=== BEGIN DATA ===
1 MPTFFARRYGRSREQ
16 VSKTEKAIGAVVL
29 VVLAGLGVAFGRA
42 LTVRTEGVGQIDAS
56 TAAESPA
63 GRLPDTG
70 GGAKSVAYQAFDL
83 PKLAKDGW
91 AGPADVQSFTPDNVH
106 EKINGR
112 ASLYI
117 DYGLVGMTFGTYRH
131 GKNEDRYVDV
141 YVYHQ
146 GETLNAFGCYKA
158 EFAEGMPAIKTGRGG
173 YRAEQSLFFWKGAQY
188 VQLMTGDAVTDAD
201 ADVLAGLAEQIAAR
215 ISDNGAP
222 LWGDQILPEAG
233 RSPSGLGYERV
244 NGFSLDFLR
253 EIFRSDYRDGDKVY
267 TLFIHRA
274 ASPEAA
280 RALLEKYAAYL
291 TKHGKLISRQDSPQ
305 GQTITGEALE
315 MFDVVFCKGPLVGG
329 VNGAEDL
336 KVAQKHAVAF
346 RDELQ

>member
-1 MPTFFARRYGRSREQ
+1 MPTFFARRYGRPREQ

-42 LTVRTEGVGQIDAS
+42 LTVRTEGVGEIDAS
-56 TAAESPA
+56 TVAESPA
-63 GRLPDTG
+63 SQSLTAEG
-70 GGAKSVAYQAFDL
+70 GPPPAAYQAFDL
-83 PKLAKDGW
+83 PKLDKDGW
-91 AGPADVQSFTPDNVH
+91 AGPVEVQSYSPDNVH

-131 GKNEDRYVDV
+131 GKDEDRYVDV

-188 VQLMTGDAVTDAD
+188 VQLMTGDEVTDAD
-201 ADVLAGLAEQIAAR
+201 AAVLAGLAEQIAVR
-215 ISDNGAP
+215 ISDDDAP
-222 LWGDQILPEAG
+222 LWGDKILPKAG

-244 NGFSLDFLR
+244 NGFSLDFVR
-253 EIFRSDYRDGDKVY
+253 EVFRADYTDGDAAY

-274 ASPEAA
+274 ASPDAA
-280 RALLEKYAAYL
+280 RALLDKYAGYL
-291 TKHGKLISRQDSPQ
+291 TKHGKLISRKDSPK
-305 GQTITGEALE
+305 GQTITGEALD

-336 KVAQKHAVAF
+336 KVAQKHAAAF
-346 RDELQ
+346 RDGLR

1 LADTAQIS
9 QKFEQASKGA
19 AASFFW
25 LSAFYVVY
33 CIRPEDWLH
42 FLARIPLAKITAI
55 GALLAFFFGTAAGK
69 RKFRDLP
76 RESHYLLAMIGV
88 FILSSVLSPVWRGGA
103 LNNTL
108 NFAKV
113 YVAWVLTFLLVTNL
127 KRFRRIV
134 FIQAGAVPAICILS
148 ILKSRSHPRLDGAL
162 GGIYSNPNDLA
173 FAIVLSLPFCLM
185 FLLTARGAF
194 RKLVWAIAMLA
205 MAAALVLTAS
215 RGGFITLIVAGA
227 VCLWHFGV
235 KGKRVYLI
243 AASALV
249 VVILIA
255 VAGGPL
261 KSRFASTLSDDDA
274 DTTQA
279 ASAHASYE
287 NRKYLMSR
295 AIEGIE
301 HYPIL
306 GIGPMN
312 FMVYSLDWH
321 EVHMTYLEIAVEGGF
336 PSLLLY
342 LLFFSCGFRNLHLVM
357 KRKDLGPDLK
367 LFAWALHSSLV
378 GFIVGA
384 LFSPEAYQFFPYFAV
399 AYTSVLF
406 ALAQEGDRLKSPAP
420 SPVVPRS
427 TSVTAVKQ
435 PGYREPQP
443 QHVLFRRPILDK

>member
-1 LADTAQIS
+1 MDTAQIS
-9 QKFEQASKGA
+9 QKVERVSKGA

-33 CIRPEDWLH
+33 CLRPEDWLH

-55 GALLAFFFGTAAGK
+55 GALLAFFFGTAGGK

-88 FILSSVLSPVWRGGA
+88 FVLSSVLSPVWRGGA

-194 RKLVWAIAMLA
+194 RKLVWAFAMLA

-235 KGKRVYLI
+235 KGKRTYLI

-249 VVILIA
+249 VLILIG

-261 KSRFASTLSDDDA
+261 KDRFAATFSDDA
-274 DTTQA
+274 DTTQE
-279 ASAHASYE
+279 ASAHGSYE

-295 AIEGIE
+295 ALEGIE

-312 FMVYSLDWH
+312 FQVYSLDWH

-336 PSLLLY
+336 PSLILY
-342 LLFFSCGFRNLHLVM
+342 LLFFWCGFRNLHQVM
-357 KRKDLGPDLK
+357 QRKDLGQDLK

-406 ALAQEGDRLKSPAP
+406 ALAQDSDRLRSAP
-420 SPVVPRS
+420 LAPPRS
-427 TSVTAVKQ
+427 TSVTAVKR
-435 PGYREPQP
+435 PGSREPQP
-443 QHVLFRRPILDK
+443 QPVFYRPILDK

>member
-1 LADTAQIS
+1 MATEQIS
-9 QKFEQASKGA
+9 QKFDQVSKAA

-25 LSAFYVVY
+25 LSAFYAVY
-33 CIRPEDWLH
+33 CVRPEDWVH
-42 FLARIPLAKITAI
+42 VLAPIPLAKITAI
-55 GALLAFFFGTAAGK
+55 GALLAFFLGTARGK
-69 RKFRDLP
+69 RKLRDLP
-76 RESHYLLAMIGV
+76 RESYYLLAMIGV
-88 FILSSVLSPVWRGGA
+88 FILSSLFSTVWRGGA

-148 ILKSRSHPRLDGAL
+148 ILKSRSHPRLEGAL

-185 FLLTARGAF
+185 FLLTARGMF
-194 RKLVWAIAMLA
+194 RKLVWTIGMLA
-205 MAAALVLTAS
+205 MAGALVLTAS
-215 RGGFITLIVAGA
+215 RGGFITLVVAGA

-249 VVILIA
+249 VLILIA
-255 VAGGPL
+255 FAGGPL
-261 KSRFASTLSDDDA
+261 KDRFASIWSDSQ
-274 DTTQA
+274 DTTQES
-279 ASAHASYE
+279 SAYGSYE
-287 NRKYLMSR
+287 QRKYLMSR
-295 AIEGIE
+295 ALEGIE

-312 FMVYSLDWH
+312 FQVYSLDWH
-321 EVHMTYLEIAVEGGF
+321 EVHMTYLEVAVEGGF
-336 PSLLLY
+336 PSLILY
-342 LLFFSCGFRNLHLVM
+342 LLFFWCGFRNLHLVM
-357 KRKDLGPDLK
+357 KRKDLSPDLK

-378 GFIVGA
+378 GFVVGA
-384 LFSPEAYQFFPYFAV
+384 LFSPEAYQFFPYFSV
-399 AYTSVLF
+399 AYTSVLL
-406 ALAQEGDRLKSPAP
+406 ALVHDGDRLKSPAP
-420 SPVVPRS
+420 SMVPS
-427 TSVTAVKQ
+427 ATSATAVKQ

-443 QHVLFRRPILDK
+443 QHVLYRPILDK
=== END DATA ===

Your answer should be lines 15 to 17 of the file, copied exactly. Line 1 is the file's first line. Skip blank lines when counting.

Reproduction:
146 GETLNAFGCYKA
158 EFAEGMPAIKTGRGG
173 YRAEQSLFFWKGAQY